The combination of shelter, movement, open space and life support within a city is called urban form. The activities sheltered within the buildings of urban form are separated and served by its movement, open space and life support divisions; and the composition determines its economic potential. It also defines its quality of life. In other words, urban form has physical, social and economic characteristics that affect the health, safety and welfare of its population. Containing this composition within limits to protect our natural, agricultural and resource environments requires knowledge of development intensity, shelter capacity, land use separation, revenue yield, and return on investment that does not exist; and tools that have only recently arrived.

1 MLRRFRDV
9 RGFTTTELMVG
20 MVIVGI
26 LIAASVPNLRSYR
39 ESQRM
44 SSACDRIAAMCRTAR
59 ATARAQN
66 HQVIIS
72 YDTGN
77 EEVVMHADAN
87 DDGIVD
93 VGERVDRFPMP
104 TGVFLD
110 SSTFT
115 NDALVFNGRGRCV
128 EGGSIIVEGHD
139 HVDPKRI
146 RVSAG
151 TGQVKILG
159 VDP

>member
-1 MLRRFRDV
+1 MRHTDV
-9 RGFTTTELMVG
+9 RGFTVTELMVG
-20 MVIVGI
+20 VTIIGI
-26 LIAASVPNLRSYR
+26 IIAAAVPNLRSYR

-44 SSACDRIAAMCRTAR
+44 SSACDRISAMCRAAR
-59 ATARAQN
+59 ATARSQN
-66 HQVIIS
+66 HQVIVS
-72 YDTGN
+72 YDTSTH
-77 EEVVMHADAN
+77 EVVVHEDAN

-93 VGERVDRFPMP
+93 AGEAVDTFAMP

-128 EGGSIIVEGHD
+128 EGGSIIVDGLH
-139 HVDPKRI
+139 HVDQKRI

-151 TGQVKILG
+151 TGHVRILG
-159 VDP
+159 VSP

I have noted in previous articles that development capacity is the gross building area that can be constructed per acre of buildable land available. It can be predicted based on values entered in the design specification template of a forecast model, and models are chosen from a library of options. (See “City Design with Space”) The activities sheltered by intensity determine the income and revenue generated per acre. The open space remaining defines the place created and its contribution to the fabric of city experience. We have not been able to accurately forecast the spectrum of these development capacity (intensity) options in a reasonable amount of time, and this has limited our ability to correlate the shelter capacity of land with its social and economic implications. This means that development capacity (intensity) has physical, social and economic implications that we have not begun to measure and evaluate. We have observed the appearance and influence of context, but there are measurable intensity components that set the stage. When entered in a forecast model, they are the forces that can convert chaos to opportunity. Context adds form, function and appearance to intensity components that affect our health, safety and welfare. Component values define the parameters of physical, social and economic solutions. The implications are profound, because intensity options and averages are leadership tools. They will determine our ability to address population growth and economic stability with context solutions of benefit and respect for our irreplaceable partners.